• Berry M.P.
      • Graham C.M.
      • McNab F.W.
      • Xu Z.
      • Bloch S.A.
      • Oni T.
      • et al.
      An interferon-inducible neutrophil-driven blood transcriptional signature in human tuberculosis.
      • Kaforou M.
      • Wright V.J.
      • Oni T.
      • French N.
      • Anderson S.T.
      • Bangani N.
      • et al.
      Detection of tuberculosis in HIV-infected and -uninfected African adults using whole blood RNA expression signatures: a case–control study.
      • Maertzdorf J.
      • Ota M.
      • Repsilber D.
      • Mollenkopf H.J.
      • Weiner J.
      • Hill P.C.
      • et al.
      Functional correlations of pathogenesis-driven gene expression signatures in tuberculosis.
      • Maertzdorf J.
      • Weiner J.
      • Mollenkopf H.J.
      • TBornotTB Network
      • Bauer T.
      • Prasse A.
      • et al.
      Common patterns and disease-related signatures in tuberculosis and sarcoidosis.
      • Ottenhoff T.H.
      • Dass R.H.
      • Yang N.
      • Zhang M.M.
      • Wong H.E.
      • Sahiratmadja E.
      • et al.
      Genome-wide expression profiling identifies type 1 interferon response pathways in active tuberculosis.
      and the enrichment was calculated using the tmod package.
      • Weiner 3rd, J.
      • Domaszewska T.
      tmod: an R package: for general and multivariate enrichment analysis.
      The interpretation of signatures is increasingly confounded by the size and complexity of the model. While biological functions to which a four-gene signature is related may be glimpsed with relative ease, it is much harder to gain an overview in more complex cases. However, machine learning algorithms often allow the calculation of a ‘variable importance’ (VI) measure. VI can be used to rank genes according to their contribution to the model, which in turn can be used by adapting a gene set enrichment analysis framework such as GSEA
      • Subramanian A.
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      • Gould J.
      • Tamayo P.
      • Mesirov J.P.
      GSEA-p: a desktop application for gene set enrichment analysis.
      , piano,
      • Väremo L.
      • Nielsen J.
      • Nookaew I.
      Enriching the gene set analysis of genome-wide data by incorporating directionality of gene expression and combining statistical hypotheses and methods.
      or tmod.
      • Weiner 3rd, J.
      • Domaszewska T.
      tmod: an R package: for general and multivariate enrichment analysis.
      In the case of a shrunken model based on a subset of genes, the subset itself can be tested for enrichment in relevant classes of genes.
      Note that all statistical approaches are based on assumptions, which incompletely fit the biological reality. Moreover, the large number of variables tested in a high-throughput setting increases the risk of false-positives, even when strictly adhering to standards in statistical methodology, e.g. by using a suitable method for family-wise error correction. It has been estimated that at p < 0.05, as many as 30% of the rejected hypotheses may be false-positives,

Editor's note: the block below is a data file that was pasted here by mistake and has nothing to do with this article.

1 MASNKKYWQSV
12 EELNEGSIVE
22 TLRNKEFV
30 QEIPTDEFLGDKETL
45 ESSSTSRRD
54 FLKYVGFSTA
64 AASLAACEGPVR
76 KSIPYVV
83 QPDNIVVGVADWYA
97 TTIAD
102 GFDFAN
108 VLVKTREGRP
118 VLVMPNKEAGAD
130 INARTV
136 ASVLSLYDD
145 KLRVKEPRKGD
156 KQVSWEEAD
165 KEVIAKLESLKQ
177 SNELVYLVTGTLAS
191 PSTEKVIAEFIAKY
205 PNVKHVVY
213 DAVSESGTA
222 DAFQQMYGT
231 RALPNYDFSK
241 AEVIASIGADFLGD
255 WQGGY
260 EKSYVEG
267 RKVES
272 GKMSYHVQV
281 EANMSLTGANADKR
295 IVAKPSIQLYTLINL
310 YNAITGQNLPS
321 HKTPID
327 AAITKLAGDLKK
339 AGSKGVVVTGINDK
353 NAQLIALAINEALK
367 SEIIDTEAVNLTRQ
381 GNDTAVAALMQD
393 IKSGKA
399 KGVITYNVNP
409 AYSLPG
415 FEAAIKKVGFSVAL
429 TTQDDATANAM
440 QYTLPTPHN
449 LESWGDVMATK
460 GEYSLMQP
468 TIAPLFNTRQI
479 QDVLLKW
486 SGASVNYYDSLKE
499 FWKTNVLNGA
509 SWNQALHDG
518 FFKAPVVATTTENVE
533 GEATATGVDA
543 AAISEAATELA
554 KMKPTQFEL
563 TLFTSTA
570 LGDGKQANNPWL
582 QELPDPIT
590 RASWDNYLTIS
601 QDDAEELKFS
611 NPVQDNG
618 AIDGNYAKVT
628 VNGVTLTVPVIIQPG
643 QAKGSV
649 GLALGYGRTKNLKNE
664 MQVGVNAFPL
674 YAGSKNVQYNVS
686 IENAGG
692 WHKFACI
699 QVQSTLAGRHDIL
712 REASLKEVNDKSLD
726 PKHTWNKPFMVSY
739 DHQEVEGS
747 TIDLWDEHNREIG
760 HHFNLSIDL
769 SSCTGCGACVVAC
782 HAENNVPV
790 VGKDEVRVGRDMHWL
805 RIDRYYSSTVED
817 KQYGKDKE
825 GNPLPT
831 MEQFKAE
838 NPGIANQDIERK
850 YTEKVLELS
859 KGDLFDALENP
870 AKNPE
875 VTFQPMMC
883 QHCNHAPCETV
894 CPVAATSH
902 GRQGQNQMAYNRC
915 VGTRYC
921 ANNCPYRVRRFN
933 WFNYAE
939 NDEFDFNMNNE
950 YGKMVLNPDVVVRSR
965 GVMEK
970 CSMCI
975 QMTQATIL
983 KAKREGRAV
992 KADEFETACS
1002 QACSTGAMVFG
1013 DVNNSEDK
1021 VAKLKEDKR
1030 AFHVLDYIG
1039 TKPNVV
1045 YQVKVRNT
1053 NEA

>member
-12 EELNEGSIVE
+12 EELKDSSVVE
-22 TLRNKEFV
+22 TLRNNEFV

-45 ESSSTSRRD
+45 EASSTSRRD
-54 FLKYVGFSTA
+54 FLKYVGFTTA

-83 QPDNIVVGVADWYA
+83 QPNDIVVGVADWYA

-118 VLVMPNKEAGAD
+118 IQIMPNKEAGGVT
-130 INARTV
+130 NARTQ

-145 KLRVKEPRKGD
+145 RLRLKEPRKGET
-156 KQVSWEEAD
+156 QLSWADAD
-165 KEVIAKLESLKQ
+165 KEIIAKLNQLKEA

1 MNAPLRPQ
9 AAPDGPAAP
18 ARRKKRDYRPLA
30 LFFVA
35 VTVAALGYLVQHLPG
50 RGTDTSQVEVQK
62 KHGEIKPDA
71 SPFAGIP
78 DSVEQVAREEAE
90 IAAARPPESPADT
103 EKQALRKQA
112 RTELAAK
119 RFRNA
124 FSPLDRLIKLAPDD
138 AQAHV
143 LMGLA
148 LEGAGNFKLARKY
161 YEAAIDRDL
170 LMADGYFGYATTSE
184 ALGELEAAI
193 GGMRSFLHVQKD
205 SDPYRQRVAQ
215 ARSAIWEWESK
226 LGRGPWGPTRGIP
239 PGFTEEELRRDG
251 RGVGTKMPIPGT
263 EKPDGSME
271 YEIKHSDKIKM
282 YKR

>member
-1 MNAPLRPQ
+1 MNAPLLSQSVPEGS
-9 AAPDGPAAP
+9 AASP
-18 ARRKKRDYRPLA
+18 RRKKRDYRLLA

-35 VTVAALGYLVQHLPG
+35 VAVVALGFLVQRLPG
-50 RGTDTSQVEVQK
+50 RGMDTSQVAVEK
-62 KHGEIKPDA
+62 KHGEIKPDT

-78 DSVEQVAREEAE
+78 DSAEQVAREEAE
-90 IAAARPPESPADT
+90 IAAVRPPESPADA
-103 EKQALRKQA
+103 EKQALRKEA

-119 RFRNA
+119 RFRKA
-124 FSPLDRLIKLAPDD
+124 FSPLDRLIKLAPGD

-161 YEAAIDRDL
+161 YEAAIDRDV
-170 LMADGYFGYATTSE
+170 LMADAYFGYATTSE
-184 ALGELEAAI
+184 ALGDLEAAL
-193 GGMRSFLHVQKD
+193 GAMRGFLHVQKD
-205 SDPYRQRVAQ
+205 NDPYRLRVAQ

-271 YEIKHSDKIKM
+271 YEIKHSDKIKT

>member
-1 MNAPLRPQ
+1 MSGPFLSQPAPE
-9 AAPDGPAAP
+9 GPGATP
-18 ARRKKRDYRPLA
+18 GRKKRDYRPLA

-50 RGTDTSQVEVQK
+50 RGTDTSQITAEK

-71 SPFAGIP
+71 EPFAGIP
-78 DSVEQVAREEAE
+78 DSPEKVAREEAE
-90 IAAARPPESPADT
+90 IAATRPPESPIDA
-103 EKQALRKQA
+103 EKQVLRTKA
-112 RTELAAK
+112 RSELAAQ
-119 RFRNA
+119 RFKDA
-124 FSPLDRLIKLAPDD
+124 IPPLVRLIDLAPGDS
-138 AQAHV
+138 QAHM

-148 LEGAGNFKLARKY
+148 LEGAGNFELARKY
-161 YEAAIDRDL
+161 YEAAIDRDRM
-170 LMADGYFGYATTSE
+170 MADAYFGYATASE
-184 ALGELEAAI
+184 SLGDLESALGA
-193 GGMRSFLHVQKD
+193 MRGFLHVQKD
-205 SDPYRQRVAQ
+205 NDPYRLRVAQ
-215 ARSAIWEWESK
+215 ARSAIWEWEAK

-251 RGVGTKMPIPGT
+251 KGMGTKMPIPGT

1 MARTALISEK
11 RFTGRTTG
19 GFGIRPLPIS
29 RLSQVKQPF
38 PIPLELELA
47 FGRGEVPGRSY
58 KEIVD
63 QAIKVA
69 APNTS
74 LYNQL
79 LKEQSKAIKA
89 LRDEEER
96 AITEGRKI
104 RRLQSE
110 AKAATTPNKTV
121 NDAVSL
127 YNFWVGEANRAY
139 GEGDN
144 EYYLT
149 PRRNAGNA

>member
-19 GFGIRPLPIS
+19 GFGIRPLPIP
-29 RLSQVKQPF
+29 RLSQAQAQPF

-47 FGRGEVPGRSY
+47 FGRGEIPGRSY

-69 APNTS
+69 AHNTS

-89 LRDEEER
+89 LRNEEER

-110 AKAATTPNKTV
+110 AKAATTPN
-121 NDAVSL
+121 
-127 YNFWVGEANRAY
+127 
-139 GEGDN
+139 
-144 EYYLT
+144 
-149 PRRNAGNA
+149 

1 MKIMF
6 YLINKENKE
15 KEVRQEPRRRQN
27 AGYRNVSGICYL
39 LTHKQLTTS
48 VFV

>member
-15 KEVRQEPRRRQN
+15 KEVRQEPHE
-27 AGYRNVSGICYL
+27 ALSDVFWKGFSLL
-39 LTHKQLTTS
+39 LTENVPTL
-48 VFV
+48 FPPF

• Colquhoun D.
      An investigation of the false discovery rate and the misinterpretation of p-values.
      irrespective of using a correction for multiple testing, which may be one of the reasons for the much debated ‘reproducibility crisis’ in science. The point here is that high-throughput analyses are especially vulnerable to these problems.
      Three not mutually exclusive approaches are suggested here, which do not require additional statistical assumptions or novel techniques. Firstly, because unblinded studies overestimate the actual observed effect size,
      • Crossley N.A.
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      Empirical evidence of bias in the design of experimental stroke studies: a metaepidemiologic approach.
      any biomarker study in future should consider separating (‘locking’) a randomly chosen subset of samples for a blinded, post-hoc validation of the findings, and studies should be evaluated by adherence to this rule. Secondly, an independent analysis by several statisticians (both as study authors and reviewers) would greatly increase confidence in the findings. Thirdly, biomarker studies need to be validated in various settings and cohorts, and using independent experimental approaches. This would facilitate the process of translating the high-throughput to practical clinical applications.

      3. High-throughput biomarkers in TB

      3.1 Transcriptomic profiling

      High-throughput-derived transcriptomic biomarkers have been studied for almost a decade in TB, with the first studies appearing in 2007.
      • Maertzdorf J.
      • Kaufmann S.H.
      • Weiner J.
      Toward a unified biosignature for tuberculosis.
      • Mistry R.
      • Cliff J.M.
      • Clayton C.L.
      • Beyers N.
      • Mohamed Y.S.
      • Wilson P.A.
      • et al.
      Gene-expression patterns in whole blood identify subjects at risk for recurrent tuberculosis.
      • Jacobsen M.
      • Repsilber D.
      • Gutschmidt A.
      • Neher A.
      • Feldmann K.
      • Mollenkopf H.J.
      • et al.
      Candidate biomarkers for discrimination between infection and disease caused by Mycobacterium tuberculosis.
      The broadly studied differences in gene expression between TB patients and healthy (infected or uninfected) controls thus far have been investigated in a total of over a thousand individuals on four continents. Kaforou et al. included over 500 individuals in two cohorts, not only TB patients and healthy controls (both HIV-negative and HIV-positive), but also patients who were suspected of having TB but who had been clinically diagnosed with other diseases.
      • Kaforou M.
      • Wright V.J.
      • Oni T.
      • French N.
      • Anderson S.T.
      • Bangani N.
      • et al.
      Detection of tuberculosis in HIV-infected and -uninfected African adults using whole blood RNA expression signatures: a case–control study.
      The biomarkers identified include components of the interferon gamma response (such as CD64, identified by Jacobsen et al.
      • Jacobsen M.
      • Repsilber D.
      • Gutschmidt A.